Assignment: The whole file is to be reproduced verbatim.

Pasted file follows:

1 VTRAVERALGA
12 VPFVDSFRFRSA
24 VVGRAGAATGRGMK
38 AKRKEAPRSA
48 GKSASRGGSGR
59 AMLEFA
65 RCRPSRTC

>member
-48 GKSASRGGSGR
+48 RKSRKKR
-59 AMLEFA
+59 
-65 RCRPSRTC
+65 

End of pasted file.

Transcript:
1 VTRAVERALGA
12 VPFVDSFRFRSA
24 VVGRAGAATGRGMK
38 AKRKEAPRSA
48 GKSASRGGSGR
59 AMLEFA
65 RCRPSRTC

>member
-48 GKSASRGGSGR
+48 RKSRKKR
-59 AMLEFA
+59 
-65 RCRPSRTC
+65 